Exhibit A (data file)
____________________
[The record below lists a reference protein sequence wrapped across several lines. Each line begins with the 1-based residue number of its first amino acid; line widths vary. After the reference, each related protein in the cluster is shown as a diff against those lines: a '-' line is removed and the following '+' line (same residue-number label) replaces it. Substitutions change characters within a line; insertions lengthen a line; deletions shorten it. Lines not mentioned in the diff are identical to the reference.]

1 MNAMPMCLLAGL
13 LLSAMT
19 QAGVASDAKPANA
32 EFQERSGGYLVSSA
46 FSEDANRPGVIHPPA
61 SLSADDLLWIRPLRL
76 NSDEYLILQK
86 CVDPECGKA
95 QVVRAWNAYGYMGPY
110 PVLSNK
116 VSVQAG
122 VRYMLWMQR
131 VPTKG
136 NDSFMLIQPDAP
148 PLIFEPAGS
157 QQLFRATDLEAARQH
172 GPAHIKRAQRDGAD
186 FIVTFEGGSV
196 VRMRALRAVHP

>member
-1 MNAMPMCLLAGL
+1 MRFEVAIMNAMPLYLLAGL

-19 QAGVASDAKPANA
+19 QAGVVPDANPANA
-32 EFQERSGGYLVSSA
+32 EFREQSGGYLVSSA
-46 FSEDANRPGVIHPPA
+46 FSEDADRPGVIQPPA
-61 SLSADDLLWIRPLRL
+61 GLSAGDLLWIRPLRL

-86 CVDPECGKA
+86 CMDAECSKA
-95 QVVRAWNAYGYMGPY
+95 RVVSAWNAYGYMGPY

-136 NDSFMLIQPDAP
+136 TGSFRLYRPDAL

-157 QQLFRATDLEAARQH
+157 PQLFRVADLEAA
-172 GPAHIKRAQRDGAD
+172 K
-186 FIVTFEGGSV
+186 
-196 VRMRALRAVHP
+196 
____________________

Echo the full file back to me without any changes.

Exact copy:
[The record below lists a reference protein sequence wrapped across several lines. Each line begins with the 1-based residue number of its first amino acid; line widths vary. After the reference, each related protein in the cluster is shown as a diff against those lines: a '-' line is removed and the following '+' line (same residue-number label) replaces it. Substitutions change characters within a line; insertions lengthen a line; deletions shorten it. Lines not mentioned in the diff are identical to the reference.]

1 MNAMPMCLLAGL
13 LLSAMT
19 QAGVASDAKPANA
32 EFQERSGGYLVSSA
46 FSEDANRPGVIHPPA
61 SLSADDLLWIRPLRL
76 NSDEYLILQK
86 CVDPECGKA
95 QVVRAWNAYGYMGPY
110 PVLSNK
116 VSVQAG
122 VRYMLWMQR
131 VPTKG
136 NDSFMLIQPDAP
148 PLIFEPAGS
157 QQLFRATDLEAARQH
172 GPAHIKRAQRDGAD
186 FIVTFEGGSV
196 VRMRALRAVHP

>member
-1 MNAMPMCLLAGL
+1 MRFEVAIMNAMPLYLLAGL

-19 QAGVASDAKPANA
+19 QAGVVPDANPANA
-32 EFQERSGGYLVSSA
+32 EFREQSGGYLVSSA
-46 FSEDANRPGVIHPPA
+46 FSEDADRPGVIQPPA
-61 SLSADDLLWIRPLRL
+61 GLSAGDLLWIRPLRL

-86 CVDPECGKA
+86 CMDAECSKA
-95 QVVRAWNAYGYMGPY
+95 RVVSAWNAYGYMGPY

-136 NDSFMLIQPDAP
+136 TGSFRLYRPDAL

-157 QQLFRATDLEAARQH
+157 PQLFRVADLEAA
-172 GPAHIKRAQRDGAD
+172 K
-186 FIVTFEGGSV
+186 
-196 VRMRALRAVHP
+196 